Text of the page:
Blue whales in the North Atlantic were also exploited heavily. A full assessment of present status has not been carried out. Encouragingly though, the available evidence suggests they are increasing, at least in the area of the central North Atlantic; at present, there are around 1,000 animals off Iceland and several hundred in the Gulf of St Lawrence. They remain rare in the northeastern Atlantic where they were once common.
Blue whales in the North Pacific were again heavily exploited. There are insufficient data available to comment on present status in most parts of the North Pacific although there is evidence of an increase rate of about 3% for the Gulf of California. Blue whales in the eastern tropical Pacific are thought to number around 3,000.
Humpback whales (protected worldwide since the 1960s although a few individuals are allowed to be caught by subsistence whalers)
Humpback whales in the Southern Hemisphere were heavily exploited by commercial whaling primarily from the 1920s-1950s in both their Southern Ocean feeding grounds and in their tropical breeding grounds. Thankfully, in most areas for which there are good data, humpback whales have shown evidence of strong recovery towards their unexploited size (which may have been 75,000-100,000 in total), with annual increase rates of about 10% being recorded in a number of areas including off Australia, Southern Africa and South America. However, there is no evidence of recovery for populations in some areas such as Oceania, where there may be as few as 2,000 animals. The total Southern Hemisphere abundance is probably at least 60,000.
Humpback whales in the North Atlantic were also heavily exploited but, at least in the central and western North Atlantic, have recovered to perhaps pre-exploitation levels and number over 12,000 animals. Less is known of the present or past abundance of humpback whales in the eastern North Atlantic but numbers are considerably less than in the western North Atlantic.
Humpback whales in the North Pacific were also heavily exploited and again have shown positive increase rates in most areas for which there are data (although abundance in the western North Pacific may be only about 1,000).The present abundance in the total North Pacific is estimated at over 17,000. A full assessment of the status of North Pacific humpback whales has yet to be undertaken.
Fin whales (protected in the Southern Ocean and North Pacific since the 1970s and in the North Atlantic by the moratorium from 1986; some special permit and commercial whaling under objection has occurred since)
Fin whale populations in the Southern Hemisphere were heavily exploited by industrial whaling in the Southern Ocean, especially between the 1930s and 1960s. The data do not exist to allow a full assessment of present status, as the surveys that have been undertaken (usually south of 60°S) do not cover all of their primary summer distribution but there is no evidence that they have recovered to anywhere near unexploited levels (which may have been around 200,000). The existing estimates from the limited parts of the range covered are of the order of several thousand animals.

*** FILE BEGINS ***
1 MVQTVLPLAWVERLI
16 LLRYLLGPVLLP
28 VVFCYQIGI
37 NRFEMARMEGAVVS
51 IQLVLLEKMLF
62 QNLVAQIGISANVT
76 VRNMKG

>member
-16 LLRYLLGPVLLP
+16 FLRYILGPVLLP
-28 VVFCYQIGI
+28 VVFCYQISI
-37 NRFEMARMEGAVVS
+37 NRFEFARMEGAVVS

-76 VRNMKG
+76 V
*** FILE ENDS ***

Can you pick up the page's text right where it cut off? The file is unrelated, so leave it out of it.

Fin whale populations were exploited throughout the North Atlantic. Present total abundance in the North Atlantic is over 35,000 animals although not all areas have been surveyed. Assessments of the population status in the central North Atlantic and off West Greenland have shown populations there to be in a healthy state. The status of fin whales in other parts of the North Atlantic has not been fully assessed.
Fin whale populations were exploited throughout the North Pacific. There are insufficient data to undertake an assessment of their present status. However, partial estimates for the eastern North Pacific reveal around 10,000 animals with some evidence of annual increase rates of 4-5%.
Sei whale populations in the Southern Ocean were heavily exploited by industrial whaling after the decline in numbers of blue and fin whales, primarily from the mid-1960s to early 1970s. There are insufficient data to undertake an assessment of their status in the Southern Ocean. There are no good estimates of abundance since Southern Ocean surveys undertaken thus far cover primarily the region south of 60°S and thus do not include the primary distribution areas of sei whales that are much more northerly.
Sei whale populations in the North Atlantic were exploited by commercial whaling up until the 1970s; there are insufficient data to undertake an assessment of their present status. Surveys reveal little sign of recovery of sei whales in the northeastern Atlantic. Exploitation was much less severe in the central North Atlantic; a survey in part of their summer range revealed around 10,500 animals in 1989 since when there have been no catches. Sei whales were heavily exploited off Canada up until the 1970s but no recent abundance estimates are available.
Sei whale populations in the North Pacific were heavily exploited by commercial whaling. There are insufficient data to undertake an assessment of their present status. The only recent abundance estimate (around 7,700 animals in 2006/7) is from a part of their range in the western North Pacific.
Bryde’s whales (protected since the moratorium apart from some special permit catches in the North Pacific)